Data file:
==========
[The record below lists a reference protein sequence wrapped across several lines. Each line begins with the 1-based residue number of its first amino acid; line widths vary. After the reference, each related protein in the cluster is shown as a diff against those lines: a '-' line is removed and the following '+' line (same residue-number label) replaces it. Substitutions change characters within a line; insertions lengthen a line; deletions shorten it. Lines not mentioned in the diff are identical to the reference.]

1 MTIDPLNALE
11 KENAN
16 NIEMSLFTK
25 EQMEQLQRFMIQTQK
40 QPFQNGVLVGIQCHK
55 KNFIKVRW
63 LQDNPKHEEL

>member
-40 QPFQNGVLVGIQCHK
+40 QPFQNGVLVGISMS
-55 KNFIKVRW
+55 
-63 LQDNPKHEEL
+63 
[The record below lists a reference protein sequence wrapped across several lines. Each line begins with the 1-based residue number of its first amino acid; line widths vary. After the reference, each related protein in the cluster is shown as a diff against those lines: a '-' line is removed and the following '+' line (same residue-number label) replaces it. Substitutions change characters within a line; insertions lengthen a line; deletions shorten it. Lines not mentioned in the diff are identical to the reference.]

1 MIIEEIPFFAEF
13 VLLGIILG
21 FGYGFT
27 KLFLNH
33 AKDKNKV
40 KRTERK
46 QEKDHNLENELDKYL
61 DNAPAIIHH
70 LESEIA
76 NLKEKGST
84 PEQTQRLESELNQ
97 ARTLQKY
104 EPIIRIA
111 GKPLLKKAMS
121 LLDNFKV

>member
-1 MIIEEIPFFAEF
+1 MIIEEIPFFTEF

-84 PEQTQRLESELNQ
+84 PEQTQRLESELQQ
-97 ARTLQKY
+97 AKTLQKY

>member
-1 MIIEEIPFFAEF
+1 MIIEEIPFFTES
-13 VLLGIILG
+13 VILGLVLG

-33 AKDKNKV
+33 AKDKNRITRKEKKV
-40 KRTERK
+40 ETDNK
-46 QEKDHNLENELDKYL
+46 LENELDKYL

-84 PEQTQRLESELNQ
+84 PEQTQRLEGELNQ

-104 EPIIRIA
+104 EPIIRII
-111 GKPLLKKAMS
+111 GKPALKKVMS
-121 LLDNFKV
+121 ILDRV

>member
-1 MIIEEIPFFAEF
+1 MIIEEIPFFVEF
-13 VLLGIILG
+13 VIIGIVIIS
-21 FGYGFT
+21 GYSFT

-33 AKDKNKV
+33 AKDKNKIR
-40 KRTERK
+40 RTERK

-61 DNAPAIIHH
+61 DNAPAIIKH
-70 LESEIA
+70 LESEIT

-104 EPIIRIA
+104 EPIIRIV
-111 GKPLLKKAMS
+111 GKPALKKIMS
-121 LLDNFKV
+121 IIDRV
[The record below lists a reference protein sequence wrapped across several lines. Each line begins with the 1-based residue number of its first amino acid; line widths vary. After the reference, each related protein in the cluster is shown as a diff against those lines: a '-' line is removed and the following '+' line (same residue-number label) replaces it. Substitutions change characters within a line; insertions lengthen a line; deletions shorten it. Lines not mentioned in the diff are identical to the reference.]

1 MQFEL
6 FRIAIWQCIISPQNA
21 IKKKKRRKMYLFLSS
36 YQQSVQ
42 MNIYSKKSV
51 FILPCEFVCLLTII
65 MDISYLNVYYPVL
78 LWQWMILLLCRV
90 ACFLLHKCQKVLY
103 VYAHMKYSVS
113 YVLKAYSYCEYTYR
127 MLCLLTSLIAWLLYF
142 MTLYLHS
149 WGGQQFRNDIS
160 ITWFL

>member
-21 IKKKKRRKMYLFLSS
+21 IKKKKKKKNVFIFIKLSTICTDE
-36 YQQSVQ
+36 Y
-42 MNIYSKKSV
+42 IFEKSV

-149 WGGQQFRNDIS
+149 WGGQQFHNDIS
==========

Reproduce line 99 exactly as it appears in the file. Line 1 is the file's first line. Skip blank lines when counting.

+36 Y